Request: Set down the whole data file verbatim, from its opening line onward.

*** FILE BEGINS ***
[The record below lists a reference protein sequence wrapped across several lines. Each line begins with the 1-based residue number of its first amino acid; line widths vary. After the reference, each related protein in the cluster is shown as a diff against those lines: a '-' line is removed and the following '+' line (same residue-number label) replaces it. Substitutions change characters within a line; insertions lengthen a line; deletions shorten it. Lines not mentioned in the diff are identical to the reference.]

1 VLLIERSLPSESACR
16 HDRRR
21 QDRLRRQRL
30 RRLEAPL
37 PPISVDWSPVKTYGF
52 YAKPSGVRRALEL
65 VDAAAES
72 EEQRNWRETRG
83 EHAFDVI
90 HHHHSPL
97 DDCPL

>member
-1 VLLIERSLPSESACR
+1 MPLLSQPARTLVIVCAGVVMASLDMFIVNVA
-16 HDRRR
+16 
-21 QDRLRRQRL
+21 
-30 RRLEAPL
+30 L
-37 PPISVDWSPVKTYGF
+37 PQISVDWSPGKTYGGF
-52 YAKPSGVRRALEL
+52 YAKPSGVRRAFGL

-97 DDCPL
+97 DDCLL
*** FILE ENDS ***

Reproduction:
[The record below lists a reference protein sequence wrapped across several lines. Each line begins with the 1-based residue number of its first amino acid; line widths vary. After the reference, each related protein in the cluster is shown as a diff against those lines: a '-' line is removed and the following '+' line (same residue-number label) replaces it. Substitutions change characters within a line; insertions lengthen a line; deletions shorten it. Lines not mentioned in the diff are identical to the reference.]

1 VLLIERSLPSESACR
16 HDRRR
21 QDRLRRQRL
30 RRLEAPL
37 PPISVDWSPVKTYGF
52 YAKPSGVRRALEL
65 VDAAAES
72 EEQRNWRETRG
83 EHAFDVI
90 HHHHSPL
97 DDCPL

>member
-1 VLLIERSLPSESACR
+1 MPLLSQPARTLVIVCAGVVMASLDMFIVNVA
-16 HDRRR
+16 
-21 QDRLRRQRL
+21 
-30 RRLEAPL
+30 L
-37 PPISVDWSPVKTYGF
+37 PQISVDWSPGKTYGGF
-52 YAKPSGVRRALEL
+52 YAKPSGVRRAFGL

-97 DDCPL
+97 DDCLL